The third calculation looks at the value from the first calculation to determine if it is the sum of zeros or the sum of a bunch of 1's.  It will do something different for each.  I won't explain every detail, but it will compare the sum of sales for each bar to the bar you selected.  If a bar is larger than then one you selected, then this calculation will create a value equal to the bar you selected  (for "Orders") and a value higher than the bar you selected (for "Orders$").  Basically it will break the bar into a stacked bar showing these two values.  However, if the bar is less than the one you selected, it will show the value of that bar (not the one you selected) for "Orders" and will show 0 for "Orders$).  

The last calculation will simply label any values above the selected bar.  

Now on the chart, replace Sum of Sales on Columns with Break Values.  Put Table Name onto the Color card to allow us to break that bar into the different colors.  Place Break Values Label onto the Label card.  And place Sum of Sales onto the tooltip.  (This is only needed here so that we can use it later to control the parameter.  We must have it on our view to control the parameter; I've actually turned tooltips off).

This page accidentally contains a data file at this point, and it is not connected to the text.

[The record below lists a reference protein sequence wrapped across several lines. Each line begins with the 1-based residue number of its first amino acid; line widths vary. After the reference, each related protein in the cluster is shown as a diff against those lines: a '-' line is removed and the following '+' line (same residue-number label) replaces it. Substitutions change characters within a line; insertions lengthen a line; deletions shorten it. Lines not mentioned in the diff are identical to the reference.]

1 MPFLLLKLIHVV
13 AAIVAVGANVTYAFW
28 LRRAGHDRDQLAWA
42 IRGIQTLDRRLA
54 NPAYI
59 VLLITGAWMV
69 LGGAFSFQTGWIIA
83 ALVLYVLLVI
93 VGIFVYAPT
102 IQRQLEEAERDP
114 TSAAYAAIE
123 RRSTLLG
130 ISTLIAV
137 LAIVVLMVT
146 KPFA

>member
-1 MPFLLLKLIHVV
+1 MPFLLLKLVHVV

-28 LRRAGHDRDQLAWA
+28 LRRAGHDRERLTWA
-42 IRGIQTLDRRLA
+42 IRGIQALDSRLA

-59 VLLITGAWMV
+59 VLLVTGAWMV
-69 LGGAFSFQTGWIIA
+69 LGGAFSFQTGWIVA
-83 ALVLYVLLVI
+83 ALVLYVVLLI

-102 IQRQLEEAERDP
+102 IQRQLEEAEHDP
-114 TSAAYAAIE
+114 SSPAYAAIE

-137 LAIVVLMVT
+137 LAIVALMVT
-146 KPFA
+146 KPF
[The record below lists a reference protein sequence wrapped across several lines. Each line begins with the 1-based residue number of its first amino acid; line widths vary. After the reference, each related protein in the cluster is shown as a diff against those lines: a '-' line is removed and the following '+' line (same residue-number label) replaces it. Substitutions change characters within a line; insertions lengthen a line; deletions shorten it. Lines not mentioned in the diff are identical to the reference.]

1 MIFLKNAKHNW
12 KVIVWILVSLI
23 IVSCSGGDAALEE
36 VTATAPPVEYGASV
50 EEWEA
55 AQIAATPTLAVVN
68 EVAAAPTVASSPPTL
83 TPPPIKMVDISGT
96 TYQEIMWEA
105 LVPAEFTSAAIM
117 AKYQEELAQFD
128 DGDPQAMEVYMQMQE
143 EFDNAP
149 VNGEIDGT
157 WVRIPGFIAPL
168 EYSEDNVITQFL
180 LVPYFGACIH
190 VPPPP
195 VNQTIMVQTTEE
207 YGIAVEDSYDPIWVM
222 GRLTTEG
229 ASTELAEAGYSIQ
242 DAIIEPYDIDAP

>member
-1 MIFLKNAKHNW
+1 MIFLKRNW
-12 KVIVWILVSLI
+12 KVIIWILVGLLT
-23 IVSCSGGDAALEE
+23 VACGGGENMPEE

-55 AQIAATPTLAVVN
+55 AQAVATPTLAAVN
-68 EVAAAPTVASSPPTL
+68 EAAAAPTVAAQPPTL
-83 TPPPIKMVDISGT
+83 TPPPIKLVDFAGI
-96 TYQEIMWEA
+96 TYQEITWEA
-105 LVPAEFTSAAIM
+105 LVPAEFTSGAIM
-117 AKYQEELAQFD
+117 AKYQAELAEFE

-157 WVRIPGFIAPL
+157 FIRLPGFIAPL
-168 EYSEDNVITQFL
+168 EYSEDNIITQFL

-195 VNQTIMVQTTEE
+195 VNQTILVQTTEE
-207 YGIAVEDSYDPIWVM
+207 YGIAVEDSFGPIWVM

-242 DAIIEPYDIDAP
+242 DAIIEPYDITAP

Now, we need to add a reference line.  Drag a reference line onto the Table and set it to be equal to the Sales Parameter (the sum of sales for the selected bar).  Change the formatting of the line however you line.



Lastly, create a parameter action as follows:



Now, when you hover over any bar, it will show you the difference of that bar to all other bars by highlighting the difference using color and with an actual value.

15. Map Paths with "Make Line"



This example allows you to hover over a city to connect paths with other cities on the map.

To build this, follow the exact instructions on Jeff Shaffer's blog post about mapping paths on maps in 2019.2 (only the Cincinnati flight data example).  

How easy was that, huh?  What a cool new feature.  

We now need to set up some parameters and use them in the viz.  Create two parameters, one called Origin Latitude and one called Origin Longitude.  Both should be float data types and allow all values.

In his blog post, Jeff had you create the following calculation:


Flight Path:
MAKELINE(